# Examples

Truncating a five element vector to two elements:

```let mut vec = vec![1, 2, 3, 4, 5];
vec.truncate(2);
assert_eq!(vec, [1, 2]);```

No truncation occurs when `len` is greater than the vector’s current length:

```let mut vec = vec![1, 2, 3];
vec.truncate(8);
assert_eq!(vec, [1, 2, 3]);```

Truncating when `len == 0` is equivalent to calling the `clear` method.

```let mut vec = vec![1, 2, 3];
vec.truncate(0);
assert_eq!(vec, []);```

#### `pub fn as_slice(&self) -> &[T]`1.7.0[src]

Extracts a slice containing the entire vector.

Equivalent to `&s[..]`.

# Examples

```use std::io::{self, Write};
let buffer = vec![1, 2, 3, 5, 8];
io::sink().write(buffer.as_slice()).unwrap();```

#### `pub fn as_mut_slice(&mut self) -> &mut [T]`1.7.0[src]

Extracts a mutable slice of the entire vector.

Equivalent to `&mut s[..]`.

# Examples

```use std::io::{self, Read};
let mut buffer = vec![0; 3];

#### `pub fn as_ptr(&self) -> *const T`1.37.0[src]

Returns a raw pointer to the vector’s buffer.

The caller must ensure that the vector outlives the pointer this function returns, or else it will end up pointing to garbage. Modifying the vector may cause its buffer to be reallocated, which would also make any pointers to it invalid.

The caller must also ensure that the memory the pointer (non-transitively) points to is never written to (except inside an `UnsafeCell`) using this pointer or any pointer derived from it. If you need to mutate the contents of the slice, use `as_mut_ptr`.

# Examples

```let x = vec![1, 2, 4];
let x_ptr = x.as_ptr();

unsafe {
for i in 0..x.len() {
assert_eq!(*x_ptr.add(i), 1 << i);
}
}```

#### `pub fn as_mut_ptr(&mut self) -> *mut T`1.37.0[src]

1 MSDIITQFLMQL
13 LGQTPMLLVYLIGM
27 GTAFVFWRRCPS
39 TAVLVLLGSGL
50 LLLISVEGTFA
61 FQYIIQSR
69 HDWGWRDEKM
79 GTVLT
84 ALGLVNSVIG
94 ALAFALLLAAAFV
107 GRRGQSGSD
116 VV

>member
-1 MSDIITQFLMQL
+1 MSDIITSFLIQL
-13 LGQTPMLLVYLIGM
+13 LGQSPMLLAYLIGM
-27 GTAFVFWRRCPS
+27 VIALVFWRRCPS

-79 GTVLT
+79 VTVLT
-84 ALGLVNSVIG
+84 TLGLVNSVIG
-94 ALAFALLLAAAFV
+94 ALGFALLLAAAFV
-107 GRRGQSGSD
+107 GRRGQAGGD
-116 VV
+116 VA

Returns an unsafe mutable pointer to the vector’s buffer.

The caller must ensure that the vector outlives the pointer this function returns, or else it will end up pointing to garbage. Modifying the vector may cause its buffer to be reallocated, which would also make any pointers to it invalid.

# Examples

```// Allocate vector big enough for 4 elements.
let size = 4;
let mut x: Vec<i32> = Vec::with_capacity(size);
let x_ptr = x.as_mut_ptr();

// Initialize elements via raw pointer writes, then set length.
unsafe {
for i in 0..size {
*x_ptr.add(i) = i as i32;
}
x.set_len(size);
}
assert_eq!(&*x, &[0, 1, 2, 3]);```

#### `pub fn allocator(&self) -> &A`[src]

🔬 This is a nightly-only experimental API. (`allocator_api`)

Returns a reference to the underlying allocator.

#### `pub unsafe fn set_len(&mut self, new_len: usize)`[src]

Forces the length of the vector to `new_len`.

This is a low-level operation that maintains none of the normal invariants of the type. Normally changing the length of a vector is done using one of the safe operations instead, such as `truncate`, `resize`, `extend`, or `clear`.

# Safety

• `new_len` must be less than or equal to `capacity()`.
• The elements at `old_len..new_len` must be initialized.

# Examples

This method can be useful for situations in which the vector is serving as a buffer for other code, particularly over FFI:

```pub fn get_dictionary(&self) -> Option<Vec<u8>> {
// Per the FFI method's docs, "32768 bytes is always enough".
let mut dict = Vec::with_capacity(32_768);
let mut dict_length = 0;
// SAFETY: When `deflateGetDictionary` returns `Z_OK`, it holds that:
// 1. `dict_length` elements were initialized.
// 2. `dict_length` <= the capacity (32_768)
// which makes `set_len` safe to call.
unsafe {
// Make the FFI call...
let r = deflateGetDictionary(self.strm, dict.as_mut_ptr(), &mut dict_length);
if r == Z_OK {
// ...and update the length to what was initialized.
dict.set_len(dict_length);
Some(dict)
} else {
None
}
}
}```

While the following example is sound, there is a memory leak since the inner vectors were not freed prior to the `set_len` call:

```let mut vec = vec![vec![1, 0, 0],
vec![0, 1, 0],
vec![0, 0, 1]];
// SAFETY:
// 1. `old_len..0` is empty so no elements need to be initialized.
// 2. `0 <= capacity` always holds whatever `capacity` is.
unsafe {
vec.set_len(0);
}```

Normally, here, one would use `clear` instead to correctly drop the contents and thus not leak memory.

#### `pub fn swap_remove(&mut self, index: usize) -> T`[src]

Removes an element from the vector and returns it.

The removed element is replaced by the last element of the vector.

This does not preserve ordering, but is O(1).

# Panics

Panics if `index` is out of bounds.

# Examples

```let mut v = vec!["foo", "bar", "baz", "qux"];

assert_eq!(v.swap_remove(1), "bar");
assert_eq!(v, ["foo", "qux", "baz"]);

assert_eq!(v.swap_remove(0), "foo");
assert_eq!(v, ["baz", "qux"]);```